The new research by Gerald Shulman, M.D., professor of internal medicine, endocrinology, and senior author of the study, indicates that a decreased ability to burn sugars and fats efficiently is an early and central part of the diabetes problem. The new data also suggest that the basic defect lies within the mitochondria, which are the energy factories inside cells that produce most of the chemical power needed to sustain life.
The young adults studied by the research team are the offspring of parents who have type 2 diabetes, adding support to the idea that the risk can be inherited and that the problem begins well before diabetes symptoms become evident. The researchers observed that the mitochondria in the subjects' muscle cells responded poorly to insulin stimulation. Normal mitochondria react to insulin by boosting production of an energy-carrying molecule, ATP, by 90 percent. But the mitochondria from the insulin-resistant people they tested only boosted ATP production by five percent.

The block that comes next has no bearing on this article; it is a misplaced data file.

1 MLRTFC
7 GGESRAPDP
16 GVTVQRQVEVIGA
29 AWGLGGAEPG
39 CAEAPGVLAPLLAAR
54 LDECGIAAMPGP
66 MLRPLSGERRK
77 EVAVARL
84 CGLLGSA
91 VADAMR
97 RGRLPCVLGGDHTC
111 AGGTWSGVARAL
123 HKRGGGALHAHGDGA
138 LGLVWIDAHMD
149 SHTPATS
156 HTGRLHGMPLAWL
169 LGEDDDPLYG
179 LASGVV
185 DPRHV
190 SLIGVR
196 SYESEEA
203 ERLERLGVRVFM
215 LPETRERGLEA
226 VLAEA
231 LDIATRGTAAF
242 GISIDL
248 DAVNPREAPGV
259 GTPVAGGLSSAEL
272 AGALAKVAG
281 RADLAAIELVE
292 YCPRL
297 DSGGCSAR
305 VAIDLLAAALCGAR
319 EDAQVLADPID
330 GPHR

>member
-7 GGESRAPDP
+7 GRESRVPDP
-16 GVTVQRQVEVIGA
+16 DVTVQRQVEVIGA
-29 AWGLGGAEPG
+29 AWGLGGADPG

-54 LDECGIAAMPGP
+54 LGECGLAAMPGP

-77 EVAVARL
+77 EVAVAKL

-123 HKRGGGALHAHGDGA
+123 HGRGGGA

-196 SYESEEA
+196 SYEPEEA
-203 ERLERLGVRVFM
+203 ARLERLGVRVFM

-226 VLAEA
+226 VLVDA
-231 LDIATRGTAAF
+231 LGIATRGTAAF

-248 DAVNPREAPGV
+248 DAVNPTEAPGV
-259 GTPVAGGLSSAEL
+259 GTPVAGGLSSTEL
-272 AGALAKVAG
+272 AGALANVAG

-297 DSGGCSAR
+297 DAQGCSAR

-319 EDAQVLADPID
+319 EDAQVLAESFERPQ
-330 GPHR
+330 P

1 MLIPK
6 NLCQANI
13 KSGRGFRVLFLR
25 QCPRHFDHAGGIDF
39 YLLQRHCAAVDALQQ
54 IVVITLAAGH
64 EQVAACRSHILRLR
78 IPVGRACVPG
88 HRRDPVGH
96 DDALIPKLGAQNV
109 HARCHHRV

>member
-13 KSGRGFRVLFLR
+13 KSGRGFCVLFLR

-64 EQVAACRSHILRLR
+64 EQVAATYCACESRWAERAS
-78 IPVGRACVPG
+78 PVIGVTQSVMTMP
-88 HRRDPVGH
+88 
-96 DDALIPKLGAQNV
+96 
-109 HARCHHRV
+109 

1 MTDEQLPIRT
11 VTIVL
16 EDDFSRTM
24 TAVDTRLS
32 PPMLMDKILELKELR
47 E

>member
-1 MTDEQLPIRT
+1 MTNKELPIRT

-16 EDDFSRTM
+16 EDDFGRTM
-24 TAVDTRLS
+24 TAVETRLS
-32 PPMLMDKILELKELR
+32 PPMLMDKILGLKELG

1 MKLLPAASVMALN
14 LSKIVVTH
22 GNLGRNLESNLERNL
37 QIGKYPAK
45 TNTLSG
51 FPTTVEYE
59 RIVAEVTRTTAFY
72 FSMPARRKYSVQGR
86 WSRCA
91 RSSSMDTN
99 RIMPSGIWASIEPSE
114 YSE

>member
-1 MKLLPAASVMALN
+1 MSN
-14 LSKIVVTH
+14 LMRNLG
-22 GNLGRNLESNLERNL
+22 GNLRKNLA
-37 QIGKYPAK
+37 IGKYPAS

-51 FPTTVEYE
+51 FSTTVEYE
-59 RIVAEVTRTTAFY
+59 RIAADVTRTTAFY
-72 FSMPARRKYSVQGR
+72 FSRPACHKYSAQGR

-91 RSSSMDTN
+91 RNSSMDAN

Among their findings was also evidence for a severe reduction in the amount of insulin stimulated phosphorus transport into the muscle cells of the insulin-resistant participants. This also points to a dramatic defect in insulin signaling and may explain the observed abnormalities in insulin-stimulated power production in the insulin-resistant study subjects. Phosphorus is a key element in the mithochondrion's complex energy-production process.
The co-authors were Kitt Petersen and Sylvie Dufour.
PLoS Medicine 2: www.plosmedicine.org (September 2005)